Federal Reserve officials are weighing whether they will need to raise interest rates again to calm the economy and ensure that rapid inflation subsides completely, and minutes from their meeting earlier this month charted the contours of this debate.
“Participants noted that further tightening of monetary policy would be appropriate if available information indicated that progress toward the committee’s inflation target was insufficient,” according to the minutes of the October 31-November meeting. of the central bank. 1 meeting, which were published on Tuesday.
Fed officials believed that “data arriving in the coming months would help clarify the extent to which the disinflation process was continuing.”
Central bankers voted to keep interest rates unchanged in a range of 5.25 to 5.5 percent at their meeting earlier this month, giving themselves more time to assess whether the substantial changes in rates so far are weighing on demand.
Wall Street is very focused on what those in charge will do next. Fed policymakers had predicted another rate hike in 2023 in their September economic projections, but investors think there is little chance they will raise rates at their final meeting of the year, the December 12 and 13. Tuesday’s minutes could serve to reinforce expectations of an extended pause, as they suggest officials plan to watch how the economy develops over “months.”
Fed watchers are now trying to determine whether officials are done raising interest rates for good and, if so, when they are likely to start cutting them. Policymakers will release a new set of quarterly economic forecasts after their December meeting. This, combined with remarks from Fed Chairman Jerome H. Powell, could provide important clues about the future.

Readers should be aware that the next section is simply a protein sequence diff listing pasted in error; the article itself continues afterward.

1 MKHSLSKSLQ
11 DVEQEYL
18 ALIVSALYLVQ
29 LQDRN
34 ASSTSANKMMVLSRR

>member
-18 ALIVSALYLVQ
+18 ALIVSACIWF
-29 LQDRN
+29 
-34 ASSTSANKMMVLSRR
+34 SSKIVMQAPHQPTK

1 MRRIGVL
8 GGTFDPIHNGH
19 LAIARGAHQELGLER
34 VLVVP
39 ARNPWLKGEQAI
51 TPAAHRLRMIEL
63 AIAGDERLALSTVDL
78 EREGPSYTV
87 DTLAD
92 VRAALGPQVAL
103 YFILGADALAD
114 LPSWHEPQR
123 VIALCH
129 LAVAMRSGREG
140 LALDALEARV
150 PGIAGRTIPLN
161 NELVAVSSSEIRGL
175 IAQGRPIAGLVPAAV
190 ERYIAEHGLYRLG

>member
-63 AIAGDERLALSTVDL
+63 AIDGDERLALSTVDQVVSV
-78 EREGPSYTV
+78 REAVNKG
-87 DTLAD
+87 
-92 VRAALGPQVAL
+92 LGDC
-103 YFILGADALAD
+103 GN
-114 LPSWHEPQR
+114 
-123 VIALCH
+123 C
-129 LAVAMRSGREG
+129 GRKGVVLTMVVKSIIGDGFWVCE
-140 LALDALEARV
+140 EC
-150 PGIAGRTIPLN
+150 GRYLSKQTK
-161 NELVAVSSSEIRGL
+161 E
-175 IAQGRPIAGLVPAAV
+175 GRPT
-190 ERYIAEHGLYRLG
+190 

In September, policymakers expected a rate cut before the end of 2024. If that prediction holds true and Mr. Powell suggests that policymakers are not eager to raise rates again, investors could focus all their attention on how quickly the rate cuts will arrive. For now, market prices suggest that Wall Street expects policymakers to begin lowering interest rates during the first half of 2024.
But if Fed officials use December’s economic projections to predict that rates could stay higher for longer — or if Mr. Powell suggests that a rate increase next year remains firmly on the table — it could at least vaguely maintaining the possibility of further action. Several central bankers have made clear in recent weeks that they are not sure they are finished raising interest rates.
“I wouldn’t rule out further strengthening,” Susan Collins, president of the Federal Reserve Bank of Boston, said in an interview on CNBC last week.
Minutes from the Fed’s November meeting clarified how policymakers view the outlook. While officials wanted to make sure they cooled the economy enough to ensure inflation returned to its 2% target on time, they also wanted to avoid overdoing it by raising rates too much and risking a painful recession.
Fed officials believed that “with monetary policy moving into restrictive territory, the risks to achieving the committee’s goals had become more bilateral,” the minutes said, even though “most participants continued to see upside risks to inflation.”
Consumer price index inflation fell to 3.2% in October, after peaking above 9% in the summer of 2022. Despite this, officials fear it could prove difficult to fight against inflation until the end of the return to normal.
Fed officials set their inflation target using a separate but related measure, the personal consumption expenditures index, which appears with a longer delay. The October PCE figures are due to be released on November 30.
Fed officials are closely monitoring the strength of the labor market and the economy, while trying to determine whether inflation is likely to be fully contained. If the economy remains too buoyant – with consumers spending freely and businesses hiring workers – businesses could continue to raise prices faster than usual.
Since its last meeting, the Fed has received positive news on this subject. Although employers continued to hire in October, they did so at a much slower pace: They hired only 150,000 workers, and previous hiring figures were revised downward.
The minutes suggest that policymakers watch for signs that “labor markets are reaching a better balance between supply and demand.”